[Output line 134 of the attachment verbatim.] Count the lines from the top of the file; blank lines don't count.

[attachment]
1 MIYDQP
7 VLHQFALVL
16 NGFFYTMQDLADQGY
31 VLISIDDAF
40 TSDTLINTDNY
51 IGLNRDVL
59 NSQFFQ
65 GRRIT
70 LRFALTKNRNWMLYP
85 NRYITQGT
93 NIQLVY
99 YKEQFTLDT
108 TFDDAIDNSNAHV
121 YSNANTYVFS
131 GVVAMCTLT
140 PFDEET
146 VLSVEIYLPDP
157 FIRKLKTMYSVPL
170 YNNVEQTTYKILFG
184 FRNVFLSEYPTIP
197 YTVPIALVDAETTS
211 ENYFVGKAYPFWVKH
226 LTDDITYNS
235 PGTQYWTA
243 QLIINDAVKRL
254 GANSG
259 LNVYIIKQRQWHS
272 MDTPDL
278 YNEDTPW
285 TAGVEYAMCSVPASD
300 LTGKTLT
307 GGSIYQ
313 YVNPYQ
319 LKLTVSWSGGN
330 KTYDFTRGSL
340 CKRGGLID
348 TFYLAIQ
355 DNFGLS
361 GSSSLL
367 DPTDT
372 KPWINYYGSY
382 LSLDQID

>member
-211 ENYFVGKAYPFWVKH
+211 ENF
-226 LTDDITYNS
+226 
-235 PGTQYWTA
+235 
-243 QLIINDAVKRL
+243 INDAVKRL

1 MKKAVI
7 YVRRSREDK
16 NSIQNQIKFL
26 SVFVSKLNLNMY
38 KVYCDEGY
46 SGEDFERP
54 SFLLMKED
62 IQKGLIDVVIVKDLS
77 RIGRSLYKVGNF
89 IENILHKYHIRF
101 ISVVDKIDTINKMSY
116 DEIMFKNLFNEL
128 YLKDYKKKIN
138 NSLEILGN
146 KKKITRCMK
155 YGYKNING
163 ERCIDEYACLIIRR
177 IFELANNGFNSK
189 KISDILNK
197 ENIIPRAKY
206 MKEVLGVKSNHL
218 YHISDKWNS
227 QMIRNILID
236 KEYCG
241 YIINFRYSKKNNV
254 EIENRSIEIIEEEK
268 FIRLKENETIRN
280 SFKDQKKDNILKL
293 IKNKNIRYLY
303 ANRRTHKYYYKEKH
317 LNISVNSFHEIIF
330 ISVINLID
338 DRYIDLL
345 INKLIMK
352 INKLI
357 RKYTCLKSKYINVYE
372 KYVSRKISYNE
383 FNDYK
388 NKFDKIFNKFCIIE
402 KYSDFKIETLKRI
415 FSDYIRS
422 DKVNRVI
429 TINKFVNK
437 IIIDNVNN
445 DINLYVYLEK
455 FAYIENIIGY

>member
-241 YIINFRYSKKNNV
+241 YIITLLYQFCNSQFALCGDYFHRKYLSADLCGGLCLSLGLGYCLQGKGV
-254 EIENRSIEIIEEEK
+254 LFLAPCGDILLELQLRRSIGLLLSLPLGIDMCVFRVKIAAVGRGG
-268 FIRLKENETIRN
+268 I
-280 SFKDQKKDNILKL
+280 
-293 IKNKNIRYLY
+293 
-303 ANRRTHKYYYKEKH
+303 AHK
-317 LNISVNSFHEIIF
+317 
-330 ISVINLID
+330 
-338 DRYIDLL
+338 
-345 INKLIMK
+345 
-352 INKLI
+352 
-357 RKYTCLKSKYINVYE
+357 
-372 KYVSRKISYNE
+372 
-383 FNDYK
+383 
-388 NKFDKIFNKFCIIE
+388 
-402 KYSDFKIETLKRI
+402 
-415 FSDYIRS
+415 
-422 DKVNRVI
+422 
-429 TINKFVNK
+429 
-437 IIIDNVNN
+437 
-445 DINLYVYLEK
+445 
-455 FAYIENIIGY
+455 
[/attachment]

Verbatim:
+422 